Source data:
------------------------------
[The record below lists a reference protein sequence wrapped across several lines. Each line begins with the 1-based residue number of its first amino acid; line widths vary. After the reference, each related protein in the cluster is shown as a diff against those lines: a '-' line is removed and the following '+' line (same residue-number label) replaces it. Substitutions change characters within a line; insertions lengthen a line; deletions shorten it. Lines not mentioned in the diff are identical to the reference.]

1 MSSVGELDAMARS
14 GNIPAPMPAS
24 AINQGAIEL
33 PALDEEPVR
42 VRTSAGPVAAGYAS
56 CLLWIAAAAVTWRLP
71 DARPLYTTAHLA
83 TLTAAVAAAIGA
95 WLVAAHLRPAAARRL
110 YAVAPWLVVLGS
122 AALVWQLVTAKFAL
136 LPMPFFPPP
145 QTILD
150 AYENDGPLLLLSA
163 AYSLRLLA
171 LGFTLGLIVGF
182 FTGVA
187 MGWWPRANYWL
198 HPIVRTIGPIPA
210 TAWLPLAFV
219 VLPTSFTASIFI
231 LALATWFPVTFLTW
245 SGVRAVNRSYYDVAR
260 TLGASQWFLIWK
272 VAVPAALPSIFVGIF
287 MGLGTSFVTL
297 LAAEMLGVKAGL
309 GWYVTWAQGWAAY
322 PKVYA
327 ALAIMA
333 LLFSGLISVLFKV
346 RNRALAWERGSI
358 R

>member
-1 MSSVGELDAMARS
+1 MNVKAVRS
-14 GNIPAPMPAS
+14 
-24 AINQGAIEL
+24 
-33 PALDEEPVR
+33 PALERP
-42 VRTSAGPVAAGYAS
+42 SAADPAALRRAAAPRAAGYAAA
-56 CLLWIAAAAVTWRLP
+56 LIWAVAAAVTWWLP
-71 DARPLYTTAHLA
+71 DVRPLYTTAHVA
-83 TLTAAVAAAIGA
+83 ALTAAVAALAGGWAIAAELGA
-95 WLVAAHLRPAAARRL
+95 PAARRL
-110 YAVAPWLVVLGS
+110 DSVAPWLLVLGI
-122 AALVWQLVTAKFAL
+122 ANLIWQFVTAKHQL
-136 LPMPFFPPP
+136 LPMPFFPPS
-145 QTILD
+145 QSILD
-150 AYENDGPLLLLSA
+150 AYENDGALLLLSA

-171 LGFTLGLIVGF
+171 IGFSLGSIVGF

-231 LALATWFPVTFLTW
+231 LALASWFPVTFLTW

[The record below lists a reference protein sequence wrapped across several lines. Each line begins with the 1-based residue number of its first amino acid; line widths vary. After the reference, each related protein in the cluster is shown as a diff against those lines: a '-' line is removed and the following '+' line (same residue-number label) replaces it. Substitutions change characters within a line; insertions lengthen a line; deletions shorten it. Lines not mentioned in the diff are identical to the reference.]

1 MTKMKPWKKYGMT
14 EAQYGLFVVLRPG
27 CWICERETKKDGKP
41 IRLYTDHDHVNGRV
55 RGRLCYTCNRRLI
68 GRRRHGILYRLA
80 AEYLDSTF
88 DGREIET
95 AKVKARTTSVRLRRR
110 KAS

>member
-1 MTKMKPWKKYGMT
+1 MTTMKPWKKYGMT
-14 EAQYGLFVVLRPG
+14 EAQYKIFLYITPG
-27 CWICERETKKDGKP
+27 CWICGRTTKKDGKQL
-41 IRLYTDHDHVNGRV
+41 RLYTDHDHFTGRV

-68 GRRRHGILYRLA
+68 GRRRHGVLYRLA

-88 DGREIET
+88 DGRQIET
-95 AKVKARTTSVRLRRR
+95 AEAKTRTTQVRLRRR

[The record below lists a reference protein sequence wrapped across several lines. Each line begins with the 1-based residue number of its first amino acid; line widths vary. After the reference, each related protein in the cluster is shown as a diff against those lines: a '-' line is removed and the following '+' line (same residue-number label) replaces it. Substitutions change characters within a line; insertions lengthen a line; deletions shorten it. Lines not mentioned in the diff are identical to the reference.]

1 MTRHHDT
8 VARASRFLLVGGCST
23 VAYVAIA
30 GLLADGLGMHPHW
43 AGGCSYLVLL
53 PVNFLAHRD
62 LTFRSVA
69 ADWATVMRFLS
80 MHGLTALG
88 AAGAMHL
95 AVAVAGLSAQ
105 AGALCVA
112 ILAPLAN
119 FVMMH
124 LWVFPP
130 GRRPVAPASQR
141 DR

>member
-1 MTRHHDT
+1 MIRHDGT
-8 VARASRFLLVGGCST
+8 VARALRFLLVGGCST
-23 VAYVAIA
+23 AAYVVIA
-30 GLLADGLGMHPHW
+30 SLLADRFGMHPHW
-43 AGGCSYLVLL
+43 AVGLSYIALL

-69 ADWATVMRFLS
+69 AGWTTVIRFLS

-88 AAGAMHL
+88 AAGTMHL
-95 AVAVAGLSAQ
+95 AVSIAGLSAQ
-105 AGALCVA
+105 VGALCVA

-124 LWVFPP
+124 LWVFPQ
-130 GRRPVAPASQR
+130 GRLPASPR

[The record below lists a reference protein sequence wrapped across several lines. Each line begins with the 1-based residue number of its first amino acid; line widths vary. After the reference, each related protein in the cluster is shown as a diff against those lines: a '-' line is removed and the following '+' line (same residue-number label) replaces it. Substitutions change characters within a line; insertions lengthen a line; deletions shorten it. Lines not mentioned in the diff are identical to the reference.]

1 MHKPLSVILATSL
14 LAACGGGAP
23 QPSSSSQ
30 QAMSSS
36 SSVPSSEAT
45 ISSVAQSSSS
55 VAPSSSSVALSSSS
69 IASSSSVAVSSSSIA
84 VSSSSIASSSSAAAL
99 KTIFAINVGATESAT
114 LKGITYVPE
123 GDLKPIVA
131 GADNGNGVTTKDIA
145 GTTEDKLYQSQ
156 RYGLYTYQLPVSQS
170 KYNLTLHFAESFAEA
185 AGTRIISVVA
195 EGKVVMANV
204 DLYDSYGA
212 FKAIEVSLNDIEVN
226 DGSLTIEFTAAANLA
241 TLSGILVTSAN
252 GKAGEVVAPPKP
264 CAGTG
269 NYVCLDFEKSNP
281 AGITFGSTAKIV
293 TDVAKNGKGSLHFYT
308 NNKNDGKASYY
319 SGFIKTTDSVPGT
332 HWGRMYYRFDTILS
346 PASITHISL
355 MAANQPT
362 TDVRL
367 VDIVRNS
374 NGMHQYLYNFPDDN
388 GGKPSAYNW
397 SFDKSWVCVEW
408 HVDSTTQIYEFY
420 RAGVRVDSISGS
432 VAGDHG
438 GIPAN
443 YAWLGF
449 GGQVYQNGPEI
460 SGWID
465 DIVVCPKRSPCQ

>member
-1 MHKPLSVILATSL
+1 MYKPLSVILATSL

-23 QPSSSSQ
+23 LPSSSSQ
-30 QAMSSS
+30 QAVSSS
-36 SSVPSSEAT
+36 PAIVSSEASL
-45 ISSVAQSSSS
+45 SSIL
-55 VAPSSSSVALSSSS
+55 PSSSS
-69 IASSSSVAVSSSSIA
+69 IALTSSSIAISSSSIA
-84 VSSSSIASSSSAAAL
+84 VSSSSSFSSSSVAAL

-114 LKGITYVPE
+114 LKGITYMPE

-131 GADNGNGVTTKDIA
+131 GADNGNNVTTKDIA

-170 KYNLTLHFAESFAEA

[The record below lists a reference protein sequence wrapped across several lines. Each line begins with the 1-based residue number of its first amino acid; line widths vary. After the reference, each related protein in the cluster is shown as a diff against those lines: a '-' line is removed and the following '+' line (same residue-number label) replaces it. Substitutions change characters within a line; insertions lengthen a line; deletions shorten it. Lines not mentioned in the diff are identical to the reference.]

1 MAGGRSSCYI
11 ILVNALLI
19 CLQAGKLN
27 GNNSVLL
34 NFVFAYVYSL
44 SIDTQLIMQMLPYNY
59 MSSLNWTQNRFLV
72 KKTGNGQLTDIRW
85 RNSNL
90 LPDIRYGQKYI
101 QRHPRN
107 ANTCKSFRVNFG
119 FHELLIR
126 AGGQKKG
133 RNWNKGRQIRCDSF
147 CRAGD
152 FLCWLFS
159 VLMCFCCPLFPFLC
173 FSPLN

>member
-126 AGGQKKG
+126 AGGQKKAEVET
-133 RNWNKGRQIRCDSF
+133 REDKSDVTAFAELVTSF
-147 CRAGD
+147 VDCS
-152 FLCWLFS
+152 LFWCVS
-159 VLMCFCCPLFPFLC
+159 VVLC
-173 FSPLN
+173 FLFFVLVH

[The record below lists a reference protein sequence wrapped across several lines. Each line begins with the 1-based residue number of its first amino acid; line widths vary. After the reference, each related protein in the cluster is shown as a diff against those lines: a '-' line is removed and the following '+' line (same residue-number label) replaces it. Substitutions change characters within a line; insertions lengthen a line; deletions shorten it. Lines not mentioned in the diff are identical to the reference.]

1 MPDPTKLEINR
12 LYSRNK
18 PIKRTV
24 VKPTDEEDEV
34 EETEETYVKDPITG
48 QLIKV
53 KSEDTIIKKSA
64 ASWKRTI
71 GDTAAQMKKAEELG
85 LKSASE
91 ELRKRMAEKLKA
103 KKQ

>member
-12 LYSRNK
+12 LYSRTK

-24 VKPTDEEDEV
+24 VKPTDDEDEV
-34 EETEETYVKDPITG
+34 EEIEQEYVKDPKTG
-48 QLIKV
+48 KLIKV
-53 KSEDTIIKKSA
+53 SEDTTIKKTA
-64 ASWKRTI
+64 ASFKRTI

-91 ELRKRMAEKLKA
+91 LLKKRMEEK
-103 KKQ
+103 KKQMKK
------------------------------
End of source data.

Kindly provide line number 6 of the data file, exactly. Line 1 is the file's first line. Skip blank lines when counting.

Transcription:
42 VRTSAGPVAAGYAS